Bruise scores indicate the amount of tissue that is damaged and must be removed. Minimal bruising results in less than a pound of surface trim loss. Major is a loss of 1-10 pounds. Critical is more than 10 pounds of trim loss. Extreme is an injury so severe that the whole primal is lost. Over 50% of the carcasses surveyed were bruised. Click to enlarge.


What can producers do to improve their animal well-being and reduce losses from bruising? Decreasing the presence of horns in a herd, separating cattle by sex during transport, trailer design, cattle handling, and loading procedures can be all be addressed to help. At the time of this survey, the maximum space allotted per animal on a trailer was 12.5 sq ft, but the minimum was 6.3 sq ft. BQA recommends 10 sq ft per 1,000 pounds of animal, so the tight quarters found in this survey is likely one of the causes of increased bruising. That said, the positives found are that there is a trend in the number of trailer loads of cattle offering the appropriate amount of space, and no cattle in the survey were hauled longer than 24 hours in a stretch. Haulers can attain their BQAT certification, which is a BQA training designed for those who haul cattle. This training goes through managing cattle through the transportation process to preserve quality.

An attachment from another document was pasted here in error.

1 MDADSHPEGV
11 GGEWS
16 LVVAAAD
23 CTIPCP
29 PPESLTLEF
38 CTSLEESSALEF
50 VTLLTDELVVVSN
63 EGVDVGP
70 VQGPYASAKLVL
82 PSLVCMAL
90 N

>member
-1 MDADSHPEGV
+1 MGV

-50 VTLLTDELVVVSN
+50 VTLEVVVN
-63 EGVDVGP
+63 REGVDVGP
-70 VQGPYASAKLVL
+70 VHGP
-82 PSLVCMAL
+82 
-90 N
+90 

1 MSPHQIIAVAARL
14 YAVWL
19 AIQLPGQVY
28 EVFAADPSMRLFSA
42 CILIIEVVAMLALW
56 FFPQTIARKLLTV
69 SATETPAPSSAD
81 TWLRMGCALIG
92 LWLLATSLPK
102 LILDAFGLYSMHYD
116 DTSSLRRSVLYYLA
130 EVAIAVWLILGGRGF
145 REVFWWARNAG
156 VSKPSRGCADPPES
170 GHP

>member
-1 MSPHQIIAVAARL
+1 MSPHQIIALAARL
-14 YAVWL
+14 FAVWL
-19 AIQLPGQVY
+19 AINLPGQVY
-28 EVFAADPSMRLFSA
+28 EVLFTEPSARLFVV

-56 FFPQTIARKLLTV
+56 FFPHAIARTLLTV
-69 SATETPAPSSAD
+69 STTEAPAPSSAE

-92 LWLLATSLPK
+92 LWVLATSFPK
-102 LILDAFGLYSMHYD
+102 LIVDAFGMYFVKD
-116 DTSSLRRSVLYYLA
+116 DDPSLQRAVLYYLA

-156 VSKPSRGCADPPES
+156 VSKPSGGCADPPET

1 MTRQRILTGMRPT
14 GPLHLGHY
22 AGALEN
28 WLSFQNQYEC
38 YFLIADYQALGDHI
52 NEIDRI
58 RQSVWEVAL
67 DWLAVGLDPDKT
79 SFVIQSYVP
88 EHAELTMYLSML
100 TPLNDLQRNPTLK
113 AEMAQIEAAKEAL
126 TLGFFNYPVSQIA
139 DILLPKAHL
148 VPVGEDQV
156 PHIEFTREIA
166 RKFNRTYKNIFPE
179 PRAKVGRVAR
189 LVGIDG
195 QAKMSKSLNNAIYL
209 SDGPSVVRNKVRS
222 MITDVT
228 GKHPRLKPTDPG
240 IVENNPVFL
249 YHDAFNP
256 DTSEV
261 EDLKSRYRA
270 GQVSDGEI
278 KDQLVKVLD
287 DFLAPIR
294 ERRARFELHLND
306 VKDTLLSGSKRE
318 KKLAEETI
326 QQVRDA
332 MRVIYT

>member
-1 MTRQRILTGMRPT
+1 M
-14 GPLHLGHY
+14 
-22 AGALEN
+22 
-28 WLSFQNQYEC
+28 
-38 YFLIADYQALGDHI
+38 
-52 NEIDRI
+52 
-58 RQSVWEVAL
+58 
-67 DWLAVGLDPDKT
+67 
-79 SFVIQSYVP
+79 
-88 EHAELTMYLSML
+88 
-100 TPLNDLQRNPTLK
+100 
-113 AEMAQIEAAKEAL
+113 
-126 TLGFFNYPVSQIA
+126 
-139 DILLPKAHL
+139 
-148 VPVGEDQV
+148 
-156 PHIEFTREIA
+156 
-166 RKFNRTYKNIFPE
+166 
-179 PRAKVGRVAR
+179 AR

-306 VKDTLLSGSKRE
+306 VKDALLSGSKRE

To conclude, the past 6 years had some pros and cons. What’s been made apparent is that there is still consumer loyalty and trust in the beef industry. However, with ever decreasing margins, farmers and transporters need to ensure the quality of their cattle from rearing to transport to ensure that they are getting the most out of their loads.

 

This article is based on information shared in the presentation by Michaela Clowser, Director of Producer Education at NCBA, on October 4, 2023. To listen to the original recording, visit https://www.youtube.com/watch?v=R4nxxhL-o6g&ab_channel=NewYorkBeefQualityAssurance All images were taken from the 2022 NBQA Quality Audit Executive Summary, which you can find here: 143783_nbqa_executive-summary-2022_prf_low-res.pdf